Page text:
I have been running for most of my life. I can hardly remember a time when I didn't do some kind of running. There have been short hiatuses from it for sure, but I always come back to this form of movement. It's simple; It's rhythmic; it's my medicine. There are probably a near infinite amount of descriptives that could be applied to this activity. It allows me to simultaneously think deeply and stop thinking to find the space of being that exists between thoughts. I will always run because it's part of who I am.
Another passion is teaching. Chinese medicine is an earth based system of science that attempts to understand the phenomena of the world and our relationship in it. It is predicated on the fundamental relationship of yin and yang. These two energies are apparent opposites, but only in a cyclical way, as in opposites of a continuing cycle. Without getting too philosophical, this is the world we live in; an apparent duality or dichotomy of opposites.
Yin is the soft and yielding force in nature. Yin endures and anchors. It is sometimes hidden and mysterious. The symbol represents the "shady side of the hill". Yin is the relatively still yet supple force that teaches us that true strength comes from being soft, being flexible, and being rooted. Its most obvious example in nature is water. Yin is also considered feminine from a Chinese medicine perspective. Although it is not strictly gender based, as we all have qualities that are associated with being yin, it is women who have inner strength and rooted energy in abundance.
Yang is movement, energy, and warmth. It is function and the animating force that infuses yin with action and activity. The literal interpretation of the character reveals that it is the "sunny side of the hill". Yang is outward and obvious, fiery and sharp at times. It can be explosive, but also transformative. In nature yang is represented as fire. Masculine energy is associated with yang in Chinese theory.
Yin and Yang need each other for life to exist. There must be a balance between these energies within and without the body. Without Yin, Yang will not be rooted. It will consume like a fire that has no bound. Without Yang, yin will sump and stagnate, quelling the fire within.
What the heck does this have to do with running?
Yin and yang have 4 main aspects and as an exercise I wanted to explore these aspects as they relate to running. This, of course, could be applied to any passion or endeavor. I suppose that to have some manner of being, that is presence, when performing an activity is essential.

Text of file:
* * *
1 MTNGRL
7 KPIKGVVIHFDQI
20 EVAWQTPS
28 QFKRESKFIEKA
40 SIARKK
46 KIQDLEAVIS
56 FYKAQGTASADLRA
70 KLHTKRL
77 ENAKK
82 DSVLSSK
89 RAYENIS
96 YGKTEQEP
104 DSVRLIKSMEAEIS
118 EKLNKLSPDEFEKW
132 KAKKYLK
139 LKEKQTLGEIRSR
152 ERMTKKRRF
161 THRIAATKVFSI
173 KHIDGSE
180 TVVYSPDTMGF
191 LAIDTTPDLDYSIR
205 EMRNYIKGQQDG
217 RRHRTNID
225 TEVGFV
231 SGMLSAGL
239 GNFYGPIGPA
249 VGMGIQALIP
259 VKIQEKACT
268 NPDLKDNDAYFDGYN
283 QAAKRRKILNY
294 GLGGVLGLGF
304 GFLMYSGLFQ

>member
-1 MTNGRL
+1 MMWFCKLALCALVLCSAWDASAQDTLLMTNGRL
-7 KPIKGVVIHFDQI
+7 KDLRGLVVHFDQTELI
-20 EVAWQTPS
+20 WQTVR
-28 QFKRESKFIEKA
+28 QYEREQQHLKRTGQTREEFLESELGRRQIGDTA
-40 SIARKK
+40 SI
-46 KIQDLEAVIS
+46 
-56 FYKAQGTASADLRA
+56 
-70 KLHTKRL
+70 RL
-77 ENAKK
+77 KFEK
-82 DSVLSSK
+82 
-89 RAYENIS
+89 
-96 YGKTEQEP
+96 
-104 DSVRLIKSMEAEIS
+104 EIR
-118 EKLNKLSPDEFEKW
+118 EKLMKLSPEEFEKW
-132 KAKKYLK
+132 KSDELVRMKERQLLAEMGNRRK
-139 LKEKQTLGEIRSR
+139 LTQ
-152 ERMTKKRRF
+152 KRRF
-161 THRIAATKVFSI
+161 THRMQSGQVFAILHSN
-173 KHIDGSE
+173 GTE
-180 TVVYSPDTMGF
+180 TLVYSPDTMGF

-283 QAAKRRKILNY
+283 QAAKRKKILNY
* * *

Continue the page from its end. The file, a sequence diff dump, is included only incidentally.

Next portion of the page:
1. Yin and Yang are opposites.
They are opposites in a relative way and only in relation to one another. Running offers a beautiful expression of apparent opposites. There is the obvious activity (Yang) of the running itself, but underneath and hidden (Yin) is the silence that occurs inwardly during a long run. I don't necessarily achieve this all the time, and granted there are some runs where my mind continues to ask, "are we there yet?, are we done yet?" When the mind actually does quiet, however, there is a beautiful dance between activity outwardly and stillness inwardly.
2. Yin and Yang are interdependent.
Yin and Yang need each to other to exist and as stated above, the absence of one will completely bring about the collapse of the other. Sprinters are a great example of how the upper (Yang) and lower (Yin) body need to work together in order to produce power. Both the arms and legs of sprinters drive their movement forward.
Even though distance running is very different in form from sprinting the idea is the same. The arms are a necessary component for efficient forward propulsion.
3. Yin and Yang are mutually consuming.
Running can be an unforgiving sport if one doesn't respect their body. If one is to run competitively then there must be a balance of soft and hard running. There is a saying amongst some runners. "Run lots; mostly easy and sometimes hard." How much easy and how much hard is of course relative to the individual runner. However there are some truths that apply to us all, as we are all more alike than we are different. If there is too much intensity (Yang) this will lead to injury (Yin), which will then eventually take away our fitness (Yang). And the antithesis of that is if we do not properly stimulate the body with enough intensity we will not adapt and grow stronger. Too much running is not good and too much rest is not good.
4. Yin and Yang are inter-transforming.
The running gait teaches us about the benefit of how Yin and Yang transform into each other at regular intervals. When the muscles contract (Yang) they assist in propelling the body forward, but then there must be a release and relaxation (Yin) in order to recover and prepare to reload. The achilles tendon is a fascinating connective tissue in the body. It is the strongest tendon in the body as it can take upwards to 10 times a person's body weight while running. How can it be so strong? The answer is, by being so soft. The more supple (Yin) and soft the achilles, the more obvious power (Yang) can be produced.
Yin and Yang are ubiquitous. There is nary an activity or moment where Yin and Yang are not present. Running is my thing. What's yours?